“The Year of Sudden Vanishings” a poem by Roy Bentley, appeared in Issue 27 and can be read here.
We’d love to hear more about this poem.
About ten years in the making, “The Year of Sudden Vanishings” didn’t exactly “fall together” in its present configuration through repeatable technique, though the “trick” is making damn sure the final version coheres in such a way that concepts like ‘progression of theme’ and ‘lyric flow’ are attended to. I like the flow of idea—objectively speaking, it’s hooked me by the first part’s conclusion: I mean, a fucking stone angel said what?
I confess to a fondness for the whole. But the last part, “The Year of Sudden Vanishings”—I love taking risks that count for something. In this case, the phrase “You Give a Good Fuck about the Name of the Bar” is such a risk. (The way a poem comes together is so mercurial: the last word—“disappearing”—calls attention to that element, or so that’s the hope… The mysteries of Being come down to “Do you feel lucky?”—lucky enough to step out of who you are at this moment and Just Be.
What was the most difficult part of this particular piece?
Clearly, trying to figure out what the theme is and whether that theme is realized…
Recommend a book for us which was published within the last couple of decades.
The Plot Against America: Philip Roth (Houghton Mifflin, 2004).
If you could have a drink with any living author, who would it be? Why?
Lee Martin, a fiction writer and finalist for the Pulitzer—Lee is the most nonjudgmental person I’ve met, and these days I like to stick with friends. Plus, Lee might be cool with spending time with me. Been friends a while. He knows me. (I don’t want to have a drink with anyone who’d look down on me as someone unworthy of his or her time…)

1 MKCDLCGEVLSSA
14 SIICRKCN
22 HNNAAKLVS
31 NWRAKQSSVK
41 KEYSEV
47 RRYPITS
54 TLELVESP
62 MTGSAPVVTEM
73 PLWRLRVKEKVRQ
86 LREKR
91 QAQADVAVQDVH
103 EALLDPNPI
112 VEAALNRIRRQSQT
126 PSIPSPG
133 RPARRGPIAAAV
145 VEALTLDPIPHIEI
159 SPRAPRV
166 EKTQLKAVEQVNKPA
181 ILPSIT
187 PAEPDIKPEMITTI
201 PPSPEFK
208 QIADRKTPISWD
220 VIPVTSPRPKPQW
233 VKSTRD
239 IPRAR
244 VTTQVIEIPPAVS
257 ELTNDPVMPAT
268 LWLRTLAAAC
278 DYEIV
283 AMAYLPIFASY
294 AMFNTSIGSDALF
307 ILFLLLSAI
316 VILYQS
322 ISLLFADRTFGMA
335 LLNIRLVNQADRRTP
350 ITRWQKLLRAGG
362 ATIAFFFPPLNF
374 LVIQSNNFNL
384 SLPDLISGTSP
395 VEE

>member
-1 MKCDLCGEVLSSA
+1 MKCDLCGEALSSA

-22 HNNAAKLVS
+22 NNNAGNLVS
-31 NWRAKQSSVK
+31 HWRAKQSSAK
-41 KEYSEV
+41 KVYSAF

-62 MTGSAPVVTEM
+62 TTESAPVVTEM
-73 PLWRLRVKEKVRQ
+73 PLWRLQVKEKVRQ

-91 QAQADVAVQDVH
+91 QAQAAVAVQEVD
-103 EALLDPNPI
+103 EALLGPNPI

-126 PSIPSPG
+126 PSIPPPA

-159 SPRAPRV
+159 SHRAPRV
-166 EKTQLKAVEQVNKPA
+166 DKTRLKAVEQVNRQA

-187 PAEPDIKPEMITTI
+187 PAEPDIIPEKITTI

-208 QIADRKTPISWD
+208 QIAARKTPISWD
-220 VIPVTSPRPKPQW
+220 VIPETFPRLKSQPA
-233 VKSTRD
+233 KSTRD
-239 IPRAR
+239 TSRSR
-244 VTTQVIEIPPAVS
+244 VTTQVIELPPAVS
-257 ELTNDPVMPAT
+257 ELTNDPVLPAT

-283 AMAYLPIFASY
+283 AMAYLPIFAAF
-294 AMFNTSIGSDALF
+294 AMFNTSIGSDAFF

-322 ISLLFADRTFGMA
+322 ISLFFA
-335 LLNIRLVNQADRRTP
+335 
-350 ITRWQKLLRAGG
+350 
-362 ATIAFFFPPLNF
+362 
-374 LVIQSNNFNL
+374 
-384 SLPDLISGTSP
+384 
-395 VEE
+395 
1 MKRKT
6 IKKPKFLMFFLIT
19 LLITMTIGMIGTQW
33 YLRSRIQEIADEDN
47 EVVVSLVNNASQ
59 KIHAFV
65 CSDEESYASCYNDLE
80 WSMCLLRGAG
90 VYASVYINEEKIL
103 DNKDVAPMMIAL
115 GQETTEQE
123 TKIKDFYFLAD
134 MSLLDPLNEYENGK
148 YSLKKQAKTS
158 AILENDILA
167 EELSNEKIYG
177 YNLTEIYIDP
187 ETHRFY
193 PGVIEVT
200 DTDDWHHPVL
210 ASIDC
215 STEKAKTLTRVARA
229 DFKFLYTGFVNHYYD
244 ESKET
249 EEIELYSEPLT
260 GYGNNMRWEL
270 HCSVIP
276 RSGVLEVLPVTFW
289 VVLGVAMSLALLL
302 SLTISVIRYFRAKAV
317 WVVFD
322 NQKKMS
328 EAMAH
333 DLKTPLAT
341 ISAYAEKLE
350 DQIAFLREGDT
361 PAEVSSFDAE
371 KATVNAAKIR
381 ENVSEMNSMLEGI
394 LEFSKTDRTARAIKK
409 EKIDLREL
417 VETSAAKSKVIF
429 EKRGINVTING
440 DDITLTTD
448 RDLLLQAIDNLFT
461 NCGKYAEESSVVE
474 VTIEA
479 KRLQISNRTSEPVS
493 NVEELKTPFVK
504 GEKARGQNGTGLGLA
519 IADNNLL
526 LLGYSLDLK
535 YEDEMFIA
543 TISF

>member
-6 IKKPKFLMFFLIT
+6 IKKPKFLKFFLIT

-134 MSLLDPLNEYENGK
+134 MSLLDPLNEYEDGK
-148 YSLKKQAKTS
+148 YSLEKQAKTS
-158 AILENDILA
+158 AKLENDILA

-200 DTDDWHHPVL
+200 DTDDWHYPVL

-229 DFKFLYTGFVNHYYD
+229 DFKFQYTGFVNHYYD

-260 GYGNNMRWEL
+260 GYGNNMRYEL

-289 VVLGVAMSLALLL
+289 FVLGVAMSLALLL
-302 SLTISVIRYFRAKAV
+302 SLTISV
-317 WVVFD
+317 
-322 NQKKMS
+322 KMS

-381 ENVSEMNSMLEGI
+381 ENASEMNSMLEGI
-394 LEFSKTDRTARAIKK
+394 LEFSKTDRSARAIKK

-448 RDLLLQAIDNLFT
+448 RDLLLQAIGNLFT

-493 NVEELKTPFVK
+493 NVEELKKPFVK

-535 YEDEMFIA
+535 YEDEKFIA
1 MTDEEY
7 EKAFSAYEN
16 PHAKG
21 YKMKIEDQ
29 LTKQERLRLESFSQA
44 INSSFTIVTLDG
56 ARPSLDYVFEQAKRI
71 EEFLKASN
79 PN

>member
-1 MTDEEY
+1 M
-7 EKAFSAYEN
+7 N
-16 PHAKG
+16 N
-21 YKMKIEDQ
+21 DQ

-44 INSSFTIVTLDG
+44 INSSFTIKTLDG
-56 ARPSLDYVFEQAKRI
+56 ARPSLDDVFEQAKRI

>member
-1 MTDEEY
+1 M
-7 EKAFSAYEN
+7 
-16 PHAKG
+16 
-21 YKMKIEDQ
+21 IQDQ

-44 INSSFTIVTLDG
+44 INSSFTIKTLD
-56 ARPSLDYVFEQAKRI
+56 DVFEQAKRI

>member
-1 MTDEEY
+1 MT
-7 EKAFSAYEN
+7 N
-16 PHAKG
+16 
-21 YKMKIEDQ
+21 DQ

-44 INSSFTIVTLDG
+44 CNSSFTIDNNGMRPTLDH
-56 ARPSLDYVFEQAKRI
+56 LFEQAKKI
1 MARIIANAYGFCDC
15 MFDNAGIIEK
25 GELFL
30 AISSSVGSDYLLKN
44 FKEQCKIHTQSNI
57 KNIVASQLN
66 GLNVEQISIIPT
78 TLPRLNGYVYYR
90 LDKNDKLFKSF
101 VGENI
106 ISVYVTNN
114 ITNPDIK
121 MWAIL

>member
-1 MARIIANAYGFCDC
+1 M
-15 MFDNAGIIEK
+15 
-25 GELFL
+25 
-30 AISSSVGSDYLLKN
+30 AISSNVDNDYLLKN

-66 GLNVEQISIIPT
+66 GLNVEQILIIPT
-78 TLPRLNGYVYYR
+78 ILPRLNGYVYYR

What are you working on now? What’s next?
Honestly, this pandemic has thrown me. The time I spend revising poems is time I feel like I’m “hiding out” from reality—but, all right: it crossed my mind the other morning that I’d never written about how sharing a first name (Roy) with the main character of High Sierra, the Humphrey Bogart / Ida Lupino movie about trying to keep your head above water, has tended to shape the person I am today… all that American good-guy horseshit which young men swallowed early and often in my day.
Our thanks to Roy for taking the time to answer a few questions and share his work. Read Roy’s poem, “The Year of Sudden Vanishings,” here: https://www.sequestrum.org/the-year-of-sudden-vanishings-by-roy-bentley.
Roy Bentley, a finalist for the Miller Williams prize for Walking with Eve in the Loved City, has published eight books; including American Loneliness from Lost Horse Press, who is bringing out a new & selected. He is the recipient of a Creative Writing Fellowship from the National Endowment for the Arts and fellowships from the Florida Division of Cultural Affairs and the Ohio Arts Council. His poems have appeared in Cleaver, The Southern Review, Crazyhorse, and Shenandoah among others. Hillbilly Guilt, his latest, won the Hidden River Arts / Willow Run Poetry Book Award and will appear next year.